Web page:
A Texas businessman is said to have paid more than $100,000 to shoot and kill a rare mountain goat in Pakistan.
Bryan Kinsel Harlan posed with the markhor, which is considered the national animal, that he killed earlier this month in a photo that has since been widely circulated online.
"I have hunted almost all animals here," Harlan told a Pakistani TV station, noting that his recent visit was his third trip to Pakistan. "And I've saved the markhors for last."
In a video posted on YouTube on Feb. 7, the Texas man is seen hunting with a guide across the mountainous Himalayan region of Gilgit-Baltistan, in search of the wild Astore markhor.
The markhor, which is Farsi for "snake eater," was considered endangered across the region until four years ago, according to the International Union for Conservation of Nature.
It is illegal to kill the species without a permit. Each year, 12 permits are available to purchase to hunt a male. Harlan is said to have paid $110,000 for one. He is one of three Americans who have purchased the permits in recent weeks, the Pakistani newspaper Dawn reported.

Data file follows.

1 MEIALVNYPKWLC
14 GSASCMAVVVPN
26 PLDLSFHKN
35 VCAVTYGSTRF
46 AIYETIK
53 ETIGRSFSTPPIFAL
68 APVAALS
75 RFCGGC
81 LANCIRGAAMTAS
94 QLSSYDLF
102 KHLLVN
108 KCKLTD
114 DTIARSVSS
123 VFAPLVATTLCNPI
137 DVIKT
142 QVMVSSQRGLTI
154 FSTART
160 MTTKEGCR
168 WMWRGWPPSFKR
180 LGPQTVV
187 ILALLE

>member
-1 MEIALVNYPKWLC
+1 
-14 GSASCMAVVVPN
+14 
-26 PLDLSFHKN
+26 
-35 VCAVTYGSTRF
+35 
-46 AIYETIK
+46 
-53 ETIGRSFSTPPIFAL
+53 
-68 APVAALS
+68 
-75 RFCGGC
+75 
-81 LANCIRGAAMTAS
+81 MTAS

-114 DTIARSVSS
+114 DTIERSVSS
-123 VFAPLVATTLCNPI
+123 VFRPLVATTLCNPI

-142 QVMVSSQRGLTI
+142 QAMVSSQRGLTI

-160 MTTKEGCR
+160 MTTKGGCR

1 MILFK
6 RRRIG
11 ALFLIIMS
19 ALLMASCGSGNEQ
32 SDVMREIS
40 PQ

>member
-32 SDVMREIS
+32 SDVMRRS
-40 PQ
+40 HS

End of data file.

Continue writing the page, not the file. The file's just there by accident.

The video and images of Harlan next to the dead animal caught the attention of conservationists and animal rights group.
"Goats are gentle individuals, not trophies," animals rights group PETA wrote on Twitter.
Meredith Ayan, the executive director of Society for the Prevention of Cruelty to Animals International, was shocked by the news, saying that paying that amount to shoot a rare animal is "beyond comprehension."
She added, "Why you would want to reduce a population of an already rare animal is beyond us."
The money from the hunting permit will be used to help fund development in the area and aid the people who live there, local government official Hamid Hussain told a Pakistani news station.
But animal activists including Ayan say helping local communities shouldn't come at the expense of rare animals.
"Our suggestion is to make a donation for that amount of money to an organization working in the community," Ayan said.
Will Travers, a longtime advocate of animal welfare and conservationist agreed. He noted on Twitter that the region has only 2,500 markhors.
"It may put money into local communities, but I believe it is a moral issue," he said. "We should not be killing animals for 'fun.'"
Farnoush Amiri writes for NBC News.